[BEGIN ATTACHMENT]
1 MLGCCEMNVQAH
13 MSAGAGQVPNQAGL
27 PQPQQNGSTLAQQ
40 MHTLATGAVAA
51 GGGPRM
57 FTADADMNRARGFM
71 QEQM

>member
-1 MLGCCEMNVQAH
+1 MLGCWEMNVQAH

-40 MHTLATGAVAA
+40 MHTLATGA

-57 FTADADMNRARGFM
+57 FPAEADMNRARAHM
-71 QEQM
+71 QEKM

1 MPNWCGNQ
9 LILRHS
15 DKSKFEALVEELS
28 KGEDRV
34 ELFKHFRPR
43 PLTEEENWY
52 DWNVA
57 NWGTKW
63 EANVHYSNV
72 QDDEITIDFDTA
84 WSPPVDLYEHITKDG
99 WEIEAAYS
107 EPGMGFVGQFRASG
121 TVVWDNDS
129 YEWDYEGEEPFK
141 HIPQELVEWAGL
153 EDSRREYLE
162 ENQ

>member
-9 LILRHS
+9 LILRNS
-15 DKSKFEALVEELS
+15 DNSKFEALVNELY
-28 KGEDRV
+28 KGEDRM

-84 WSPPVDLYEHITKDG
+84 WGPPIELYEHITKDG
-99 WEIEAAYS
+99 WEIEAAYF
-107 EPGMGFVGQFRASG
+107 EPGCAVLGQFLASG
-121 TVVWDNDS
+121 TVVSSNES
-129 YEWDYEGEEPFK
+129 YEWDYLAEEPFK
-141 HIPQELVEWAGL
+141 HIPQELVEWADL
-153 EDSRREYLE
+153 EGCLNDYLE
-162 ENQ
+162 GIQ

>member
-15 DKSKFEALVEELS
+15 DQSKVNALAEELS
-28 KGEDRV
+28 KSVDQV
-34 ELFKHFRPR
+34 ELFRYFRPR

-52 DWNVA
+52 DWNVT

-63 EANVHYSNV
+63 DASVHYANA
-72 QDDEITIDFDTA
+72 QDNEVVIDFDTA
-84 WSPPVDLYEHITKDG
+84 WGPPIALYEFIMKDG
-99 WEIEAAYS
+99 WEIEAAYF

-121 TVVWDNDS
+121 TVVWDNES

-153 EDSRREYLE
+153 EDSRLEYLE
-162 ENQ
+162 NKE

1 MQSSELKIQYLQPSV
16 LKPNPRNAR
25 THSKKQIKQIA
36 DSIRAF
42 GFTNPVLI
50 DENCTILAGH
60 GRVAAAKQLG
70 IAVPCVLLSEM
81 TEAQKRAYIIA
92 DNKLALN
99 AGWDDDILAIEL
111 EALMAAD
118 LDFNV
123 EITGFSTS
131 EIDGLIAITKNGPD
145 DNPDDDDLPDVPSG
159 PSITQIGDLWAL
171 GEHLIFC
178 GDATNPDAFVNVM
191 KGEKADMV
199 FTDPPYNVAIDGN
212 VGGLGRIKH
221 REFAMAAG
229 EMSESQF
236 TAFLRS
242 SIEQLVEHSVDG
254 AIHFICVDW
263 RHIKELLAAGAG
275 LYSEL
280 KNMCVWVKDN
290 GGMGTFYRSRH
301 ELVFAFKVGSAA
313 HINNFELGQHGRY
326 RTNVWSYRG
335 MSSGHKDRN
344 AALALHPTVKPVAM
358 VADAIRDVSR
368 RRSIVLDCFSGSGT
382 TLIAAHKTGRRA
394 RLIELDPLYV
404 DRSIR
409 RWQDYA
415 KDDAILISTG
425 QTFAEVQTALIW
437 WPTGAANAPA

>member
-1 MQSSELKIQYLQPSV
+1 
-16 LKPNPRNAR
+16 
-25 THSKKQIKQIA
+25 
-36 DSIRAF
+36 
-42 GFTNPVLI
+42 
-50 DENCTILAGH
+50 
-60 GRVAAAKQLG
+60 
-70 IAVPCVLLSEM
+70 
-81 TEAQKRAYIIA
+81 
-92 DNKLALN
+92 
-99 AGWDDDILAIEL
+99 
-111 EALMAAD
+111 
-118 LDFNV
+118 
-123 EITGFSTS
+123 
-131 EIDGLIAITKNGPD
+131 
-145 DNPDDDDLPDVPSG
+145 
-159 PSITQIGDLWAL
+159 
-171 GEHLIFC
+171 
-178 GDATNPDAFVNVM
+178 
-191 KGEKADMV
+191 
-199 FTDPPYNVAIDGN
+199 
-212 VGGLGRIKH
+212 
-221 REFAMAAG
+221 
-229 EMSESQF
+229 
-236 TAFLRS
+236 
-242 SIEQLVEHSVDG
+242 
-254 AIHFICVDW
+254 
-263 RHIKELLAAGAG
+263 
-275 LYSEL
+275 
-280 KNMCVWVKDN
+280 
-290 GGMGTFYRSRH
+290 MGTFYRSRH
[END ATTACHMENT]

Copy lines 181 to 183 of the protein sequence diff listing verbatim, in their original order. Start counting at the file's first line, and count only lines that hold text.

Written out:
-263 RHIKELLAAGAG
+263 
-275 LYSEL